by Sophie Benbow, Southwest Regional Coordinator, Madagascar
On February 13th 2012 I attended a conference organised by the Marine Stewardship Council (MSC) to discuss issues faced by developing world fisheries when it comes to eco-label certification. The MSC logo, the blue tick, is the most globally recognised eco-label and is found on 10,000 products originating from 105 fisheries worldwide, covering 56 marine species. Fishery engagement in the certification process has consistently doubled every year since 1999, but in spite of this rapidly increasing trend, 90% of global fisheries remain unengaged, and may well be operating unsustainably. To date only 2 fisheries from developing countries have been certified due to the particular constraints faced by developing world fisheries, namely lack of financial resources and formal management structures.
People often think marine and fishery scientists have wonderful, glamorous jobs swanning around the world seeing the sights and saving the world at the same time. However, conference attendance is not the barrel of laughs it appears to be, and often you are so busy networking, schmoozing and learning new things that you don’t have time to get out and about and see whatever city you happen to be in. I was in Madrid for less than 48 hours, arriving late on a Sunday afternoon when almost everything (including bars and restaurants) seems to be closed as Spain seems to be one of the few remaining European countries which respects Sunday as a day off.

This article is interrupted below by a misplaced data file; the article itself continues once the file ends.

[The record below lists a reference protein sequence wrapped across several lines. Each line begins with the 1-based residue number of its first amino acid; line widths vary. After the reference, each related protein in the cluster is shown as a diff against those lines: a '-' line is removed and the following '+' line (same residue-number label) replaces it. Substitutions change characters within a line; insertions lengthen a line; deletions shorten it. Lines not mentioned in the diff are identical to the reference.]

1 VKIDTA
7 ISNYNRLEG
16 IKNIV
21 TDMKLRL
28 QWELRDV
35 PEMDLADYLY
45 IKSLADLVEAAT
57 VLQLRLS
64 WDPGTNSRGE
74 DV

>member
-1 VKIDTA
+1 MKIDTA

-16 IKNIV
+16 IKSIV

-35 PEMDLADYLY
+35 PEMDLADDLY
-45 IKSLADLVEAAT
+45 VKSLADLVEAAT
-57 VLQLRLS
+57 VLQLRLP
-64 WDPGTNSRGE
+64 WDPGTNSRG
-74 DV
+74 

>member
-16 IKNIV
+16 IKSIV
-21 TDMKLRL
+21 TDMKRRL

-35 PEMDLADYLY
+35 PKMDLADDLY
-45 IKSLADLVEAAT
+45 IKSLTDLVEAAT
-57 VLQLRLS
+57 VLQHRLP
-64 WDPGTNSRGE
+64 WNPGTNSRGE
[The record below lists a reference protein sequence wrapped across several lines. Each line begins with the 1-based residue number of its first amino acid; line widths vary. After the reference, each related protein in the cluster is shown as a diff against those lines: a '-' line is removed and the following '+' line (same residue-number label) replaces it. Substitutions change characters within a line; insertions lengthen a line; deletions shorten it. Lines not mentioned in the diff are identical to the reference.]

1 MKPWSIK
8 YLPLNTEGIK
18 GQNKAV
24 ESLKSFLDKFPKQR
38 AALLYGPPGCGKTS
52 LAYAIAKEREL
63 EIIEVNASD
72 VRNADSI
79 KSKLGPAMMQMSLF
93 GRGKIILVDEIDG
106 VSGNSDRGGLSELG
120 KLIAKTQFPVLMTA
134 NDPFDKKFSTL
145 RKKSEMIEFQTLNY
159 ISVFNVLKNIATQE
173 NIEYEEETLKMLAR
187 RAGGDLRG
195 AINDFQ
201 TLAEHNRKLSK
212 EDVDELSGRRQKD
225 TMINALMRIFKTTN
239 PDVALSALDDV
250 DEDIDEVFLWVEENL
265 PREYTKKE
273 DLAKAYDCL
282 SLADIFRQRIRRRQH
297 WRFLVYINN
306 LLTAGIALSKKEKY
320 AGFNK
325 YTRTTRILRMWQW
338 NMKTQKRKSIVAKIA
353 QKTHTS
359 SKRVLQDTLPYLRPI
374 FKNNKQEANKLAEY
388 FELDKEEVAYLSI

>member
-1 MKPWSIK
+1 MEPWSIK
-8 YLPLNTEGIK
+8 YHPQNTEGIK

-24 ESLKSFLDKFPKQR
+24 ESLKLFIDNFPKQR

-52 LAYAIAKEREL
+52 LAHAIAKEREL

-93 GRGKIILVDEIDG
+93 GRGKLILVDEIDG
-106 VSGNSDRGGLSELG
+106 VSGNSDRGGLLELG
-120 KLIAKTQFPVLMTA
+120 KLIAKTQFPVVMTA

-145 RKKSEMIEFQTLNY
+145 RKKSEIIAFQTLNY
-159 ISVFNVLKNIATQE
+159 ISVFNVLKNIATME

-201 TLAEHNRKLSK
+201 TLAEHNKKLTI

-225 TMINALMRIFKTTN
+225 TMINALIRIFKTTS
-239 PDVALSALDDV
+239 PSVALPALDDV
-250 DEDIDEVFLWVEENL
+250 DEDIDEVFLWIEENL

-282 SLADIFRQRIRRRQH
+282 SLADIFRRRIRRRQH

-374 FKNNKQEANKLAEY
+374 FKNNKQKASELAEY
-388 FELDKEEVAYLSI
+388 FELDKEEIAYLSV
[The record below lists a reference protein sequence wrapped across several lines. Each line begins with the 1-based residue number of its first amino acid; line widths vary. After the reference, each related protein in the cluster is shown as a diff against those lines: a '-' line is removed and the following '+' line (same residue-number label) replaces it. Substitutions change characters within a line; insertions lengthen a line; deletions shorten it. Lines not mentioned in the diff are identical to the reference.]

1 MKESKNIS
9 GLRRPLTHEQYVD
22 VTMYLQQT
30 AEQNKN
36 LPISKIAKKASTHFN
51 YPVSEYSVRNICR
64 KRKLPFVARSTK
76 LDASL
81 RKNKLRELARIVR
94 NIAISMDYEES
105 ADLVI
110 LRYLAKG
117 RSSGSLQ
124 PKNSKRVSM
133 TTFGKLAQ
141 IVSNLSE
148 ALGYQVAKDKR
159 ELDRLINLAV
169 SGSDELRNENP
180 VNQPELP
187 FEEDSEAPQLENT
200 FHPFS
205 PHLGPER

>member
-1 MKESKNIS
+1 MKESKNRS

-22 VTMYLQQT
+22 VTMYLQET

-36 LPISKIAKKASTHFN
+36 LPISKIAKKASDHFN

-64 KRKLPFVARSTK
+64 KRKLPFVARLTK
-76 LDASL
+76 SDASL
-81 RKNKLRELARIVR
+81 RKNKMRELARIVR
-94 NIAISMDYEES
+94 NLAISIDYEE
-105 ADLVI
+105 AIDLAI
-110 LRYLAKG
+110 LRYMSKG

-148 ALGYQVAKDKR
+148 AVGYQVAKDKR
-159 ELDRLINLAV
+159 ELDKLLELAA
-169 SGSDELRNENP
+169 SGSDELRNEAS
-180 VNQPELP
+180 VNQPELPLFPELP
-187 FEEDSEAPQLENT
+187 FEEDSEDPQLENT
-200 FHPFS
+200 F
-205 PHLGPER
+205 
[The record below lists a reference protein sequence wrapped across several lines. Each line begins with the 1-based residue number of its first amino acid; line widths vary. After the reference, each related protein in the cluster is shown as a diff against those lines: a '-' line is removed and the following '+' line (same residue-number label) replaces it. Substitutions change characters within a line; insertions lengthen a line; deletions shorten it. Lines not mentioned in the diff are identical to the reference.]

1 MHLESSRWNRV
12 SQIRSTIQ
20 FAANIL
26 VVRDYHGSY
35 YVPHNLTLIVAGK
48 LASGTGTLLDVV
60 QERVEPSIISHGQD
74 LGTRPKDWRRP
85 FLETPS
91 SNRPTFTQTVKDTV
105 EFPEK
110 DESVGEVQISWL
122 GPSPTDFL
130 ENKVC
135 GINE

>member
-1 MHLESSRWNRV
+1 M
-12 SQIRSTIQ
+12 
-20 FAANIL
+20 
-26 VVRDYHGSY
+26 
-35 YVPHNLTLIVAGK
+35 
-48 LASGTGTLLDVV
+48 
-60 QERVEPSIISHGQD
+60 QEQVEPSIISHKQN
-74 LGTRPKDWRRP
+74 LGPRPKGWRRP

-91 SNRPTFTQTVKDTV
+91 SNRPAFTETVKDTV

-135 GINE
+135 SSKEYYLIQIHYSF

The conference kicked off on Monday with a series of case study presentations from fishery managers from around the world. Totally fascinating to hear from other countries of the challenges and results they have achieved. Particularly inspiring were the examples from Mexico, Suriname and Mozambique. The lobster fishery in Baja, Mexico has been certified for nearly 10 years but has yet to sell a single product with the MSC logo. Instead the fishers pride in obtaining certification is communicated to the government who then invest resources in developing infrastructure and social amenities to help further boost the fishery. In Suriname, Heiploeg a European commercial processor has heavily invested in developing a Fishery Improvement Plan (FIP) for the seabob fishery (a type of shrimp) and certification has been gained as a result of their considerable investment. Finally in Mozambique it was so fantastic to hear from a fishery official who completely understands the benefits of certification, and where it is the government that is pushing, with support from WWF, for certification of the deep water shrimp trawl fishery.
In southwest Madagascar, the octopus fishery has successfully undergone an MSC pre-assessment and we are currently engaged in the development of a FIP to implement the formal management techniques we need in order to proceed to full certification. Blue Ventures pioneered temporary closures for octopus fishery management in 2004 and this model has since undergone near viral replications all along the southwest coast and even to the northern regions of the country. Through continued collaboration with fishing communities, commercial collectors and community management units we hope to obtain the MSC stamp of sustainability for our octopus. The benefits of this are a potential price premium to fishers, but perhaps more importantly the knowledge that the resource will be around indefinitely and the resulting generation of community pride in the fishery if it can achieve global recognition as a sustainable source of octopus.